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Drug Burden Index and Clinical Outcomes

A measure of an individual’s total exposure to anticholinergic and sedative medications, a higher Drug Burden Index (DBI) is associated with an increased risk of falls and decreased function and cognition, according to the authors of a systematic review. “Higher DBI was inconsistently associated with increased mortality, length of stay, frailty, hospitalization or reduced quality of life,” the report states. “Human observational findings with respect to functional outcomes are supported by preclinical interventional studies. The DBI may be used as a tool to identify older adults at higher risk of harm.”

A systematic review was conducted for the 2007–2022 time period to identify studies that reported primary data on the association of the DBI with clinical or prescribing outcomes in adults and animals. Because of the heterogeneity of the data, meta-analysis was not appropriate.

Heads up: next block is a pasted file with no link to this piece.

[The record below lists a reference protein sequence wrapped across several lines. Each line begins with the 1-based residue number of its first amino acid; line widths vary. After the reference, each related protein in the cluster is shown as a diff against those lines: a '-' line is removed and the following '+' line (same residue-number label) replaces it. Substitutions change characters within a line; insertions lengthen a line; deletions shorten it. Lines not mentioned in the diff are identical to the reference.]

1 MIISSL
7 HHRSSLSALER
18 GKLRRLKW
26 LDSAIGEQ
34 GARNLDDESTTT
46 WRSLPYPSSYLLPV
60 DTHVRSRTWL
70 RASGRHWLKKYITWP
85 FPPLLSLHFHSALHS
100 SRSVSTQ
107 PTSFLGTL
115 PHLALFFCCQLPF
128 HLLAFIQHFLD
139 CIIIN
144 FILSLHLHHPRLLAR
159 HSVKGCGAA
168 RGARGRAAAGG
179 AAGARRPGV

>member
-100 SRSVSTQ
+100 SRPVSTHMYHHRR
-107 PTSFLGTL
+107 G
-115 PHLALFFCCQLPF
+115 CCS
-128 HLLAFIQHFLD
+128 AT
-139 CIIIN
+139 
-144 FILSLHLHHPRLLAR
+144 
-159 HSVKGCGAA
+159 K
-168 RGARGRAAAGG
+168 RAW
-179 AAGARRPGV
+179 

“Of 2,382 studies screened, 70 met the inclusion criteria (65 in humans, five in animals [mice]),” the authors write. “In humans, outcomes reported included function (n = 56), cognition (n = 20), falls (n = 14), frailty (n = 7), mortality (n = 9), quality of life (n = 8), hospitalization (n = 7), length of stay (n = 5), readmission (n = 1), other clinical outcomes (n = 15) and prescribing outcomes (n = 2). A higher DBI was significantly associated with increased falls (11/14, 71%), poorer function (31/56, 55%), and cognition (11/20, 55%) related outcomes.… In animals, outcomes reported included function (n = 18), frailty (n = 2), and mortality (n = 1). In pre-clinical studies, a higher DBI caused poorer function and frailty.”

Source: Journal of the American Geriatrics Society